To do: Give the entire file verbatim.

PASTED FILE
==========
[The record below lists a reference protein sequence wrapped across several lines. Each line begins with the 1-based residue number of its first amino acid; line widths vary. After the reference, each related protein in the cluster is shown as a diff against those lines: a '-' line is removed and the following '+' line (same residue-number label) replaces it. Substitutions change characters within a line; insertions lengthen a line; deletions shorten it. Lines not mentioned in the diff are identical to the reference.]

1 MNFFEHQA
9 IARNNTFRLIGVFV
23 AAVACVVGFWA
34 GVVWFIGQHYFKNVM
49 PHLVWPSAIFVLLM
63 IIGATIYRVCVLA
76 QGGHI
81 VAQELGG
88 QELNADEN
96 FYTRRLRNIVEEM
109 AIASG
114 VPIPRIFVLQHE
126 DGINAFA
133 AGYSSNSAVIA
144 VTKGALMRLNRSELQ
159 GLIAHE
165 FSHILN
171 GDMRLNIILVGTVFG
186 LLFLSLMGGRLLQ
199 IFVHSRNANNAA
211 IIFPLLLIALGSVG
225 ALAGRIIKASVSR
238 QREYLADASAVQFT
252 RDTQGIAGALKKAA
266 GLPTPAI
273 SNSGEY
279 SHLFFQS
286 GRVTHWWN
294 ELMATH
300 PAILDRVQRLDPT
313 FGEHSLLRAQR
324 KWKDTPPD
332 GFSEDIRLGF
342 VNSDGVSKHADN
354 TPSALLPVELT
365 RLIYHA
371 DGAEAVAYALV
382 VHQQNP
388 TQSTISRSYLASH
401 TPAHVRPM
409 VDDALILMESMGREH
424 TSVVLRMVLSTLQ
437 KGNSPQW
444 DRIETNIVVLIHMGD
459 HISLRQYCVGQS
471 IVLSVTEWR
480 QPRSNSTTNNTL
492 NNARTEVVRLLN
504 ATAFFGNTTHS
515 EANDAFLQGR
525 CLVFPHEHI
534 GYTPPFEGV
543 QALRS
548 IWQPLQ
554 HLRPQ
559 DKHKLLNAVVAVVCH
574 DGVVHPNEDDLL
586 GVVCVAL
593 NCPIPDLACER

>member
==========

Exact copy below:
[The record below lists a reference protein sequence wrapped across several lines. Each line begins with the 1-based residue number of its first amino acid; line widths vary. After the reference, each related protein in the cluster is shown as a diff against those lines: a '-' line is removed and the following '+' line (same residue-number label) replaces it. Substitutions change characters within a line; insertions lengthen a line; deletions shorten it. Lines not mentioned in the diff are identical to the reference.]

1 MNFFEHQA
9 IARNNTFRLIGVFV
23 AAVACVVGFWA
34 GVVWFIGQHYFKNVM
49 PHLVWPSAIFVLLM
63 IIGATIYRVCVLA
76 QGGHI
81 VAQELGG
88 QELNADEN
96 FYTRRLRNIVEEM
109 AIASG
114 VPIPRIFVLQHE
126 DGINAFA
133 AGYSSNSAVIA
144 VTKGALMRLNRSELQ
159 GLIAHE
165 FSHILN
171 GDMRLNIILVGTVFG
186 LLFLSLMGGRLLQ
199 IFVHSRNANNAA
211 IIFPLLLIALGSVG
225 ALAGRIIKASVSR
238 QREYLADASAVQFT
252 RDTQGIAGALKKAA
266 GLPTPAI
273 SNSGEY
279 SHLFFQS
286 GRVTHWWN
294 ELMATH
300 PAILDRVQRLDPT
313 FGEHSLLRAQR
324 KWKDTPPD
332 GFSEDIRLGF
342 VNSDGVSKHADN
354 TPSALLPVELT
365 RLIYHA
371 DGAEAVAYALV
382 VHQQNP
388 TQSTISRSYLASH
401 TPAHVRPM
409 VDDALILMESMGREH
424 TSVVLRMVLSTLQ
437 KGNSPQW
444 DRIETNIVVLIHMGD
459 HISLRQYCVGQS
471 IVLSVTEWR
480 QPRSNSTTNNTL
492 NNARTEVVRLLN
504 ATAFFGNTTHS
515 EANDAFLQGR
525 CLVFPHEHI
534 GYTPPFEGV
543 QALRS
548 IWQPLQ
554 HLRPQ
559 DKHKLLNAVVAVVCH
574 DGVVHPNEDDLL
586 GVVCVAL
593 NCPIPDLACER

>member